• Collaborators Genomics England Research Consortium contributors: J C Ambrose, P Arumugam, E L Baple, M Bleda, F Boardman-Pretty, J M Boissiere, C R Boustred, H Brittain, M J Caulfield, G C Chan, C E H Craig, L C Daugherty, A de Burca, A Devereau, G Elgar, R E Foulger, T Fowler, P Furió-Tarí, J M Hackett, D Halai, A Hamblin, S Henderson, J E Holman, T J P Hubbard, K Ibáñez, R Jackson, L J Jones, D Kasperaviciute, M Kayikci, L Lahnstein, K Lawson, S E A Leigh, I U S Leong, F J Lopez, F Maleady-Crowe, J Mason, E M McDonagh, L Moutsianas, M Mueller, N Murugaesu, A C Need, C A Odhams, C Patch, D Perez-Gil, D Polychronopoulos, J Pullinger, T Rahim, A Rendon, P Riesgo-Ferreiro, T Rogers, M Ryten, K Savage, K Sawant, R H Scott, A Siddiq, A Sieghart, D Smedley, K R Smith, A Sosinsky, W Spooner, H E Stevens, A Stuckey, R Sultana, E R A Thomas, S R Thompson, C Tregidgo, A Tucci, E Walsh, S A Watters, M J Welland, E Williams, K Witkowska, S M Wood, M Zarowiecki.

  • Contributors KS: drafting of the report; HMC: genetic analysis; Genomics England Research Consortium: generation of genomic data; SB, FR-G and SMS: critical review of the report.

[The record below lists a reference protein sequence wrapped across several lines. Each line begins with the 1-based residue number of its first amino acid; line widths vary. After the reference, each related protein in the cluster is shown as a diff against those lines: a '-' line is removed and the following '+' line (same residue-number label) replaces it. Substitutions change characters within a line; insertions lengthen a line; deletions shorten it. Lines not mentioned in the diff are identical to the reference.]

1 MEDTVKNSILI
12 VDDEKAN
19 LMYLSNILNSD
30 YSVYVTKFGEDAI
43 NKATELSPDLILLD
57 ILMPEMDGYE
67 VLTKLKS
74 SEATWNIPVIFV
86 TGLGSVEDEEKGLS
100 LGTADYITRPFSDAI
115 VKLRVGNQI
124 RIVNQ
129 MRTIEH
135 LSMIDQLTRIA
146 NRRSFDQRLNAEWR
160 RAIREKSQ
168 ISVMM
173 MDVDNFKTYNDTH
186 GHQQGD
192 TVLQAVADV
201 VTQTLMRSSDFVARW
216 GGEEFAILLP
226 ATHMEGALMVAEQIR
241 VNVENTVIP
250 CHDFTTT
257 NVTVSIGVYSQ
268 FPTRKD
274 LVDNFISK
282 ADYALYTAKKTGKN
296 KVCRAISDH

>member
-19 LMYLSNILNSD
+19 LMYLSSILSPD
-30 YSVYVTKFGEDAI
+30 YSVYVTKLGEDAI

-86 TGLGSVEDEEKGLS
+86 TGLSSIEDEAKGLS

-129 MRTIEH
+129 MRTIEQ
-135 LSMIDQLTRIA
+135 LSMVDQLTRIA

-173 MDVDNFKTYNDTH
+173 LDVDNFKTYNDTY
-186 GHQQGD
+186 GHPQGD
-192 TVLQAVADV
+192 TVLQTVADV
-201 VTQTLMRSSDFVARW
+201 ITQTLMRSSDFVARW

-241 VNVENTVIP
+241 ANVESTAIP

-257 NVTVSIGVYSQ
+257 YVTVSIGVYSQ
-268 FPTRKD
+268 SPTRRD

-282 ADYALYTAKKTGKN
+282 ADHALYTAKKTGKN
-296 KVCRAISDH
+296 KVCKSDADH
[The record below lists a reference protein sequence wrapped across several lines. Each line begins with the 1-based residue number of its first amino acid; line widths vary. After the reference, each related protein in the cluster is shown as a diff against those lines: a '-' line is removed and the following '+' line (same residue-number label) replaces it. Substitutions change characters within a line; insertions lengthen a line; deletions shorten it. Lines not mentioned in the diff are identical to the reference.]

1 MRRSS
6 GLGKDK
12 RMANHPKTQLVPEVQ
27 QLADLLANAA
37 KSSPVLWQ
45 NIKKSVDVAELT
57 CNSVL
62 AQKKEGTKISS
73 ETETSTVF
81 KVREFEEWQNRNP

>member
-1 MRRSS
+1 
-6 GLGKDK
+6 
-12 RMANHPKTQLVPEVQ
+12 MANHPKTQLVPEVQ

• Funding KS is supported by a Wellcome Trust Strategic Award (WT104033AIA). HMC, SB and SMS are supported by the Epilepsy Society. SB is supported by the Muir Maxwell Trust. Part of this work was undertaken at University College London Hospitals, which received a proportion of funding from the NIHR Biomedical Research Centres funding scheme. The 100,000 Genomes Project is funded by the National Institute for Health Research and NHS England. The Wellcome Trust, Cancer Research UK and the Medical Research Council have also funded research infrastructure. The 100,000 Genomes Project uses data provided by patients and collected by the National Health Service as part of their care and support.

  • Competing interests SMS reports representing the Association of British Neurologists and The Royal College of Physicians (London) at the MHRA Valproate Stakeholders Network, is a member of the scientific advisory board of Dravet Syndrome UK, patron of AHC UK, and has received honoraria or grant funding from UCB, Eisai, Vitaflo and Nutricia. SB has received honoraria from UCB. KS and HMC declare no potential competing interests. FR-G is a committee member of the MHRA Neurology, Pain and Psychiatry Expert Advisory Group and MHRA Sodium Valproate Expert Working Group, and council member of ILAE British branch and has received honoraria from LivaNova.

  • Patient consent for publication Not required.

  • Ethics approval The study was approved by the National Research Ethics Service Committee London—Camden and Islington (11/LO/2016).

  • Provenance and peer review Not commissioned. Externally peer reviewed by Rhys Thomas, Newcastle-upon-Tyne, UK, and Mark Manford, Cambridge, UK.

  • Data availability statement Data are available to bona fide researchers upon reasonable request and subject to data protection, ethics approval and Genome England requirements.